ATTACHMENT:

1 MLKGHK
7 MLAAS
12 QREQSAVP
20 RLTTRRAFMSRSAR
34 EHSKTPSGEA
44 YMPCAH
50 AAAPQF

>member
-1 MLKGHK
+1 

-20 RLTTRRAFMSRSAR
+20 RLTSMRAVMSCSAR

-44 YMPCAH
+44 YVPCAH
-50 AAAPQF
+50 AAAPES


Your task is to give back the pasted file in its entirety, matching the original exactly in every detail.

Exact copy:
1 MLKGHK
7 MLAAS
12 QREQSAVP
20 RLTTRRAFMSRSAR
34 EHSKTPSGEA
44 YMPCAH
50 AAAPQF

>member
-1 MLKGHK
+1 

-20 RLTTRRAFMSRSAR
+20 RLTSMRAVMSCSAR

-44 YMPCAH
+44 YVPCAH
-50 AAAPQF
+50 AAAPES